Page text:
A potential normalisation deal between Israel and Saudi Arabia is being treated with scepticism by Palestinian negotiators, despite outwardly positive signals from Palestinian officials, several sources with knowledge of the talks have said.
Unofficial relations between Israel and the powerful Gulf petrostate have been growing for years. The possibility of a formal diplomatic agreement, however, has come to the fore since the two countries, along with the US, signalled progress on the matter during the UN general assembly in New York last week.
Palestinians are wary that any such deal would not result in meaningful concessions towards peace or ending the 56-year-old occupation of East Jerusalem, the West Bank and the Gaza Strip. Saudi officials have repeatedly described the Palestinian issue as “very important”.
A Palestinian diplomatic source, who asked not to be named as they were not authorised to talk to the media, said: “I don’t see this happening any time soon. The fact that the Saudis are talking about the Palestinian file as easier to deal with than the nuclear stuff shows just how much work needs to be done.”
Riyadh is seeking a formal defence pact with the US and Washington’s assistance in developing a civilian nuclear programme in return for recognising Israel. For Israel, normalisation with the Saudi kingdom – the anchor of Sunni Islam and home to the religion’s two holiest sites – would in theory pave the way for the acceptance of the Jewish state across the Muslim world.
Mohammed bin Salman, Saudi Arabia’s crown prince and de facto ruler, said in a rare interview on the sidelines of the general assembly that “every day we get closer” to a deal with Israel. Israel’s prime minister, Benjamin Netanyahu, followed that up by telling the UN that “we are at the cusp” of “an historic peace”.
Since 2020, in agreements brokered by Donald Trump’s administration, the UAE, Bahrain, Morocco and Sudan have agreed to normalise relations with Israel, in part over shared worries about Iran. Palestinian officials say the Abraham accords, as they are known, deeply undermine the prospect of peace and a two-state solution.
To date, Saudi Arabia has stuck by the Arab peace initiative, a two-decade-old Arab League proposal pledging no diplomatic recognition of Israel without a just settlement to the Israeli-Palestinian conflict.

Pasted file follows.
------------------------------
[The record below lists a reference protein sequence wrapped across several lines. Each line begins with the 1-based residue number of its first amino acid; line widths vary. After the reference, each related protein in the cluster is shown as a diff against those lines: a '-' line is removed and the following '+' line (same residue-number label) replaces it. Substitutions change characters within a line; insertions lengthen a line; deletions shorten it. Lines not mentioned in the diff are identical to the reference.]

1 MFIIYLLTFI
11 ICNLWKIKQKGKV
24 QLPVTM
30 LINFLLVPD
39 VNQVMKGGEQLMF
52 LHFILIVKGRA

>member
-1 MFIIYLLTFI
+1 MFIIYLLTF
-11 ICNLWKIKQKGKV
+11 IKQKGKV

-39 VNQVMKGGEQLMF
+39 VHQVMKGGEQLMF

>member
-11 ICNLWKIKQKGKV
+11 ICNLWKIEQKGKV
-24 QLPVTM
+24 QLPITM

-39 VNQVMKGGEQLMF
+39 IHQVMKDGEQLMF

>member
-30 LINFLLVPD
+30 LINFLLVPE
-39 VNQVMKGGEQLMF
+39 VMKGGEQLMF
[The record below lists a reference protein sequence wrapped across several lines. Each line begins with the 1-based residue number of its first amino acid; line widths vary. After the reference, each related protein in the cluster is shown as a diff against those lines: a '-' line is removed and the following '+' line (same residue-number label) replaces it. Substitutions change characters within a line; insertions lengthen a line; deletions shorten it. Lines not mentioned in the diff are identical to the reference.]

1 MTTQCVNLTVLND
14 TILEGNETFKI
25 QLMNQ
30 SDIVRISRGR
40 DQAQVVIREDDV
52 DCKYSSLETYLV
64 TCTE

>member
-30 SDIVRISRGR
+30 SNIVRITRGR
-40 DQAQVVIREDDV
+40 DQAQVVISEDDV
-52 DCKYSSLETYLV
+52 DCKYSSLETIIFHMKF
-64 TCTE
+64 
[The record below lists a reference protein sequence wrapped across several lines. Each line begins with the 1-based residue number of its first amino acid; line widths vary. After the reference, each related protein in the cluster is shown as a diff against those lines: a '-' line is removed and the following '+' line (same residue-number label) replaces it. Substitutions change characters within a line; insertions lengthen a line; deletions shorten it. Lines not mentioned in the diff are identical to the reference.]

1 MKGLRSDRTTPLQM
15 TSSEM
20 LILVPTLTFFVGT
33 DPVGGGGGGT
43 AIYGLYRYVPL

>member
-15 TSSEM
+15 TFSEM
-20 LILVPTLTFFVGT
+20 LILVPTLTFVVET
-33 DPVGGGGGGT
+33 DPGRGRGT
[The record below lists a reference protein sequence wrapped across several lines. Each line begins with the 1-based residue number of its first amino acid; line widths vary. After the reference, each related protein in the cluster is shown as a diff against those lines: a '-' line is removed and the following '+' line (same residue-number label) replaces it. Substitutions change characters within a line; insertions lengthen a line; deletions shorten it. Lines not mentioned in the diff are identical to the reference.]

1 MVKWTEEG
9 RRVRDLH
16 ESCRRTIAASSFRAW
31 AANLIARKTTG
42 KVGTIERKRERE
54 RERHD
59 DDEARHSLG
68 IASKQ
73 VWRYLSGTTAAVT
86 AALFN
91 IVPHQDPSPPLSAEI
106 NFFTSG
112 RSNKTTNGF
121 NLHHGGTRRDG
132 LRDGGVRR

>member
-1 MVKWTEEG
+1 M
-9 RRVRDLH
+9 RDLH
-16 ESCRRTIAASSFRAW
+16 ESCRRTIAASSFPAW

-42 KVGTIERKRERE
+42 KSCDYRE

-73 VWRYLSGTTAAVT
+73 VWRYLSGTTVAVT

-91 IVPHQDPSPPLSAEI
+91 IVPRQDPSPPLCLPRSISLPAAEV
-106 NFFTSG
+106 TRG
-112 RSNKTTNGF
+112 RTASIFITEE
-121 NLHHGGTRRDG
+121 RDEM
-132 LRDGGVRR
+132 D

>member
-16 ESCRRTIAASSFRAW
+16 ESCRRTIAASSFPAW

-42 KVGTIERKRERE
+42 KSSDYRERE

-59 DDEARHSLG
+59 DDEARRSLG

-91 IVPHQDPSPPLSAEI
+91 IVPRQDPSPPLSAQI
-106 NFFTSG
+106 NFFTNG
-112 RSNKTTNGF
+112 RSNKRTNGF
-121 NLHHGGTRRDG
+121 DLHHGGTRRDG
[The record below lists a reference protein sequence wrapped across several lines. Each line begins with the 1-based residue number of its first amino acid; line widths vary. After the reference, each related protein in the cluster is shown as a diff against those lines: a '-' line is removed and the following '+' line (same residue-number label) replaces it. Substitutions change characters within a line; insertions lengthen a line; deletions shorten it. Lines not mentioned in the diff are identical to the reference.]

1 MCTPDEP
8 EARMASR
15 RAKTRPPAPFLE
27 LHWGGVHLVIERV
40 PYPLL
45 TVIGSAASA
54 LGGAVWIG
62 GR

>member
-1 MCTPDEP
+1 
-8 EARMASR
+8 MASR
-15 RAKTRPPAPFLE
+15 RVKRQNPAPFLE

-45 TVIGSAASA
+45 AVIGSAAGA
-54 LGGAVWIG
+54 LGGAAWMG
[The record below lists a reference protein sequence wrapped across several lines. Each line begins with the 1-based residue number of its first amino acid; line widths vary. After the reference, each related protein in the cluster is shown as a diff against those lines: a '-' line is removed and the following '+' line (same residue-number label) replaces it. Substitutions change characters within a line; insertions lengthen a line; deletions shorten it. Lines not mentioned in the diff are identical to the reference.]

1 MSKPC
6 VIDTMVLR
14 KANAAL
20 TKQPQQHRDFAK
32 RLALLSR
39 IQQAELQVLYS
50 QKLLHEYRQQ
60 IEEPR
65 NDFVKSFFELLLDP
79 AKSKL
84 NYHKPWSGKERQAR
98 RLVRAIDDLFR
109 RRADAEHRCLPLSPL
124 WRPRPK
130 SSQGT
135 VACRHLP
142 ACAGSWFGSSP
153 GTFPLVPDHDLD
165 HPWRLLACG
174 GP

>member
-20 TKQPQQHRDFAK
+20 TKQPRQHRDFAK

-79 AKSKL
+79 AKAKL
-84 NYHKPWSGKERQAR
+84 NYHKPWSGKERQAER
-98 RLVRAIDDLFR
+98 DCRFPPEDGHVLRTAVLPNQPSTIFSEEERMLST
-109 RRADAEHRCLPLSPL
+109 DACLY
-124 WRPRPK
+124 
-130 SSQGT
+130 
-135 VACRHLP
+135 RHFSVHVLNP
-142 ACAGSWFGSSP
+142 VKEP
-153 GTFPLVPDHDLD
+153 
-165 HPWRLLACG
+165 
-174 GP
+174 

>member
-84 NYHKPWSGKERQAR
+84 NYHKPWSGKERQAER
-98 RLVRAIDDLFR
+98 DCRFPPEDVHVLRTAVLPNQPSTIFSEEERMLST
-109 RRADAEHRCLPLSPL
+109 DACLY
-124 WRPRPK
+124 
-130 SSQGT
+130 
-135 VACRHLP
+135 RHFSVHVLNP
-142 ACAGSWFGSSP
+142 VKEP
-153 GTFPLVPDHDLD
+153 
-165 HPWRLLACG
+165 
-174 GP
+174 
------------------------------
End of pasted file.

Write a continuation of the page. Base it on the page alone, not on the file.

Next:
Unlike the first rounds of the Abraham accords talks, in which there was no Palestinian involvement, the Palestinian Authority has said that this time it is willing to play an active part in the negotiations. One source with knowledge of the process suggested that the Palestinians may have no choice in the matter.
“The Saudis cut a lot of funding to the Palestinians in 2021 and now they are using that money as a bargaining tool. They’re saying: ‘If you want us to restore funding, you’ll have to go along with us, you can’t say anything going against us and the normalisation process,’” the source said, on condition of anonymity so they could speak freely.
Despite eager statements from Israeli officials estimating that relations could be established by the first quarter of 2024, and Joe Biden’s desire for a major foreign policy achievement before next year’s US election, Riyadh does not appear to be in a rush to finalise any agreement. It is possible the kingdom would like to wait until the potential return to office of Trump – who supported Prince Mohammed in the wake of the murder of journalist Jamal Khashoggi.
Many other major obstacles remain. Any concessions to the Palestinians would be completely unpalatable for Netanyahu’s far-right coalition partners, who have vowed to annex the entire West Bank. And moves to deepen US ties to Saudi Arabia and its unsavoury human rights record are likely to be a hard sell for Biden in the US Congress and Senate.
According to two sources with knowledge of the trip, the CIA director, William Burns, said in meetings in the Jordanian capital, Amman, last month that the agency’s estimation was that normalisation between Israel and the kingdom would take at least a few years.
Nevertheless, incremental steps are underway. In August, Saudi Arabia named its first non-resident ambassador to the occupied Palestinian territories, Nayef al-Sudairi, and the two sides have since exchanged delegations after a 10-year hiatus. Relations between Mahmoud Abbas, the Palestinian president, and decision makers in Riyadh had been frosty over Qatari support for the Palestinian factions.
During a two-day visit to the Palestinian administrative centre, Ramallah, on Tuesday, Sudairi reiterated that the kingdom was “working to establish a Palestinian state with East Jerusalem as its capital”, without elaborating.
On Wednesday, Israel’s tourism minister, Haim Katz, became the first senior Israeli official to make a public visit to Saudi Arabia, for a conference hosted by the UN’s World Tourism Organisation. Before leaving, Katz told reporters that tourism was a “bridge between nations”.